(590c) Development of Sulfur Tolerant Reforming Catalyst for Diesel and Jet Fuel: Understanding the Reaction Pathways and Catalyst Characterization | AIChE

(590c) Development of Sulfur Tolerant Reforming Catalyst for Diesel and Jet Fuel: Understanding the Reaction Pathways and Catalyst Characterization


Kataria, A. - Presenter, University of Toledo
Goud, S. - Presenter, The University of Toledo
McCoy, A. C. - Presenter, University of Toledo
Lakhapatri, S. - Presenter, University of Toledo
Abraham, M. - Presenter, University of Toledo

Sulfur poisoning and coke formation during reforming of logistic fuels (i.e. diesel, jet fuel, and gasoline) to produce hydrogen for fuel cell systems are two major factors leading to catalyst deactivation. Desulfurization of the fuel prior to reforming through the addition of selective sulfur sorbent is one option to address this concern. However, the weight and volume of the sorbent may be substantial, and such desulfurization systems may not be practical if large fuel volumes will be used. Therefore, development of more stable catalyst formulations is essential for reforming of heavy fuels. Several studies have shown that the rate of deactivation is increased by the presence of sulfur in the fuel, due to interactions between the catalyst surface and the sulfur component in the fuel, leading to an increase in the surface acidity and thus greater rates of coke formation.

We have evaluated a number of catalyst formulations that combine high reforming activity with the ability to react with the sulfur to produce a stable solid catalyst. In our present study, for studying diesel fuel steam reforming, catalysts were prepared through wet impregnation of commercially available catalyst supports. These catalysts were tested with 25-100 ppm sulfur content in the fuel. Thiophene doped n-hexadecane was used as surrogate fuel for diesel. Steam reforming was carried out at 800°C at steam to carbon ratio of 5. In a proposed commercial application, we envision a reforming system in which the catalyst is sequentially deactivated and regenerated. In order to test the capacity of the proposed catalysts for use in this system, we regenerated the deactivated catalyst with air. Three sequential reaction and regeneration cycles were carried out to evaluate catalytic activity and stability of the reforming system throughout the proposed process.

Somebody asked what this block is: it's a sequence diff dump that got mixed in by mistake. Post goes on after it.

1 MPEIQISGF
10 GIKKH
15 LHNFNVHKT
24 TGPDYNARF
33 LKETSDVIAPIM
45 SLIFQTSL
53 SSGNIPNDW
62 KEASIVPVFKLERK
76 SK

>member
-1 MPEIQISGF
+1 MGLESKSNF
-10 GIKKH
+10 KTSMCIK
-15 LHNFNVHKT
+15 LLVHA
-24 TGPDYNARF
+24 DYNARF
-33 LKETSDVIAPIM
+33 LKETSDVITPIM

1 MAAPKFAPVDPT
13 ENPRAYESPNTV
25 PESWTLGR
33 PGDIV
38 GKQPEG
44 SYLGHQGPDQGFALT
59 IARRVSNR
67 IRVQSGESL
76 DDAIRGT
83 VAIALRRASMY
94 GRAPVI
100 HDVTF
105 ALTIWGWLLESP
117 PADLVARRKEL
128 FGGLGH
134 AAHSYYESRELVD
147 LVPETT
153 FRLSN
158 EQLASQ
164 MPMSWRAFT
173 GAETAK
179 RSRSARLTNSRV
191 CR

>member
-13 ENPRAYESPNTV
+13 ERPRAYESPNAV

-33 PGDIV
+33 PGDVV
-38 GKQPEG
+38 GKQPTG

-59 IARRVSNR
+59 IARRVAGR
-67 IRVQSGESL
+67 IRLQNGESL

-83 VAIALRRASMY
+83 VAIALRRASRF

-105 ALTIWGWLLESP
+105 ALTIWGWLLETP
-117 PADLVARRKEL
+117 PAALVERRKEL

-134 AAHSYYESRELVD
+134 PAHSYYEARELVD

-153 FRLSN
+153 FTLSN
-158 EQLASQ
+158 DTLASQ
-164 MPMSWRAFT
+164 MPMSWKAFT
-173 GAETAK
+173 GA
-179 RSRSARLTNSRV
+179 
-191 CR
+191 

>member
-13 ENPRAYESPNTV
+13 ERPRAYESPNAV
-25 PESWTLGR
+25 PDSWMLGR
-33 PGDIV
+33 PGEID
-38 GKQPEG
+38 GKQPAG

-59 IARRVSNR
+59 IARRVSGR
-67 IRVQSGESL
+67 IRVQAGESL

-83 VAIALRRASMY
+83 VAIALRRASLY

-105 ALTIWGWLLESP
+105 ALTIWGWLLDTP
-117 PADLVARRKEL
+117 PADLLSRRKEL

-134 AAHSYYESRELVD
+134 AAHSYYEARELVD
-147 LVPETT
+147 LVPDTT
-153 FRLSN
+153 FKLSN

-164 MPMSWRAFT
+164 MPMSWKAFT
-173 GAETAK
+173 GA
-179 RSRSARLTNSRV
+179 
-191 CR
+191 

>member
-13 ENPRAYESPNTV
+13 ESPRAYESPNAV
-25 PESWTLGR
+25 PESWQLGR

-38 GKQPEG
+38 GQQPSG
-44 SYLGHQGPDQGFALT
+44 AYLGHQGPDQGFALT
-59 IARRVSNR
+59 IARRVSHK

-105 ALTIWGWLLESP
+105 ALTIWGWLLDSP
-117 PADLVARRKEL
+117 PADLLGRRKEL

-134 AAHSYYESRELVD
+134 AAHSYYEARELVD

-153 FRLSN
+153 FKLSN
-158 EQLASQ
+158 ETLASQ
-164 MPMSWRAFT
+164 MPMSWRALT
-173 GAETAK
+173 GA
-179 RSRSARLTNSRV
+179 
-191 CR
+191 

Several catalysts were stable for greater than 100 hr during reforming with 25 ppm sulfur. At 100 ppm sulfur loading, the catalysts showed substantial deactivation within 24 hr, but could be regenerated through combustion with air. These regenerated catalysts then provided high activity and good stability when used in the presence of 25 ppm sulfur. The addition of selected catalyst promoters enhanced the performance of the catalytic system, giving both increased hydrogen productivity and improved catalyst stability.

For steam reforming of jet fuel, metal oxide modified noble metal catalysts were prepared on stabilized catalyst supports. Steam reforming experiments were performed on toluene (used as a jet fuel surrogate) with and without sulfur (50 ppm equivalent of thiophene). The reforming conditions for these experiments remained constant, and were: steam to carbon (S/C) ratio = 3, operating temperature = 825°C at ambient pressure (1 atm.), and GHSV = 11,000 hr-1. The addition of a base metal oxide promoter increased the activity and the H2 yield and, depending on the choice of promoter, also increased the stability of the catalyst.

In order to understand the catalytic system and prepare more highly active and stable catalysts, more information is needed describing the specific processes that lead to catalyst deactivation during steam reforming. Steam reforming of logistics fuels (or fuel simulants) is a complex mix of reaction steps, interacting through the catalytic metals to produce desired and undesired products. Modeling through lumped reaction kinetics has often been used to understand the complex reaction networks associated with cracking of large molecular weight compounds. A similar methodology is being used in the current work, in order to better understand the kinetics of steam reforming and the specific reaction steps leading to catalyst deactivation. In situ steam reforming using FTIR-DRIFTS should elucidate specific reaction steps associated reforming, and indicate changes in the catalyst surface leading to deactivation.

Surface analysis of fresh and used catalyst provide details regarding the structural changes of the surface throughout the deactivation/regeneration process, providing critical information into understanding the role of the promoters in enhancing the sulfur tolerance of the catalyst. Surface characterization was done primarily by BET, TPR, TPO and chemisorption. Preliminary results show that coking and sulfur adsorption is accompanied by active metal sintering in reducing atmosphere. Further analysis using XPS and XPD will reveal changes in metal-metal and metal-support interaction as the deactivation occurs.